My wife came to my lab and gave me a string of Christmas lights while telling me,”here, can you fix it” After testing 3 of those tiny bulbs with a multimeter I had enough of it. There must be a more high-tech method to find the bad bulb. The biggest problem is there can be more as one bad bulb.
The best way turned out to be TRD, (time domain reflection measurement ) I connected the mainsplug to a banana to bnc adapter and connected it to a TDR setup removed a bulb in the middle and started the measurement. You see a lot of echo’s caused by the light bulbs. There are many types of strings and not all can be tested this way. This was more a nice excuse to do some measurements.
The pictures are from a short string. That is more difficult as a long string. If you remove a lightbulb at a known distance and replace it with a broken one you can see how a defect bulb shows up. But the more easy way is to start half way by removing a bulb. If you do not see a change on the screen the bad bulb is more towards the input. Then take the half of that and look for a change. This way you find all bad bulbs in a short time.
Even better is a VNA with TDR function. This shows the distance to the first bad lightbulb. If the string has lights that short if the go bad you see flatter spots.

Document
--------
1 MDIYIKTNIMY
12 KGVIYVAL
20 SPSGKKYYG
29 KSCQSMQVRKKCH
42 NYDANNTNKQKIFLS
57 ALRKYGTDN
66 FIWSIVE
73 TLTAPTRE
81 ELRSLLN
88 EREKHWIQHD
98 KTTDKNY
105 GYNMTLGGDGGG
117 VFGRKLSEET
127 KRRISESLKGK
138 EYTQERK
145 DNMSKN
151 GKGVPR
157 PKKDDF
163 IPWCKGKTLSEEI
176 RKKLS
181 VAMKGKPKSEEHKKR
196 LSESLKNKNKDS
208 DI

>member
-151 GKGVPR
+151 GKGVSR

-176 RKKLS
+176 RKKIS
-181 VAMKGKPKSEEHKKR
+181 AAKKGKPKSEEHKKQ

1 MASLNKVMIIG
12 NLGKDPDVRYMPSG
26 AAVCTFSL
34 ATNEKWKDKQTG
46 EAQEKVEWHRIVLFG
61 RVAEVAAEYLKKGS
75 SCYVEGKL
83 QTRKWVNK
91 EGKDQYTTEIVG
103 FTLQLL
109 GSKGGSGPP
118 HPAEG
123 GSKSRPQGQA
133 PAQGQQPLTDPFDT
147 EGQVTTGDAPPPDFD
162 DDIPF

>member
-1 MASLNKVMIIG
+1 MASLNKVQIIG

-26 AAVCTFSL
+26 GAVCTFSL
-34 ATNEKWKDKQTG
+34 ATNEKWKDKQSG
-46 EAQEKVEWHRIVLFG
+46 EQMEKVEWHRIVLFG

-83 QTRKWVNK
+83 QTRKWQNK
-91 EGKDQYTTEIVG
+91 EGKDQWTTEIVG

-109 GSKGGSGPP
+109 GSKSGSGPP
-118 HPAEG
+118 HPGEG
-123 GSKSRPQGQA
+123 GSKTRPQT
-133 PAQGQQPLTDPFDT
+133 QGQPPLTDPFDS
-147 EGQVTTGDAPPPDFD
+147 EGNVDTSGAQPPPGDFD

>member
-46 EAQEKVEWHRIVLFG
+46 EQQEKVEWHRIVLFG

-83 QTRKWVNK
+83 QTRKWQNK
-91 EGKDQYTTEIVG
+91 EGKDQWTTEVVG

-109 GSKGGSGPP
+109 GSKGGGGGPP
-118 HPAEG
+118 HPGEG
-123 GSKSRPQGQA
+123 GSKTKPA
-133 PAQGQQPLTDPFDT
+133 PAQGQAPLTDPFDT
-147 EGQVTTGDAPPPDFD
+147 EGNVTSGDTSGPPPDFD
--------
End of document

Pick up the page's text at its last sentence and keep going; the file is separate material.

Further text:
The first peak is the transition from coax to the string. Marker 3 is the end of the string. Marker 2 the dead lightbulb.
I tried also feeding the string with a RF generator and pick up the RF signal with a “sniffer” probe (little coil or EH probe) But that was not a success. I think an open lightbulb behaves like a capacitor so I then used a more sensitive spectrum analyzer to pick up the signal . That showed a strange effect. Very cool a light-string as RF mixer.
An other method that worked was a grid dipper. The string showed resonance at 65 MHz. On the first picture you see the meter after a defect lightbulb. The second picture shows a mega dip after a good lightbulb.
An other way is to just power up the string and take out the middle bulb. Take a 10:1 probe, do not use ground and measure both contacts. You will see a high and a low amplitude. The defect is on the low side. Then take the half of that piece, remove the bulb and test again. If you find a lightbulb that has two equal amplitudes you found the bad one.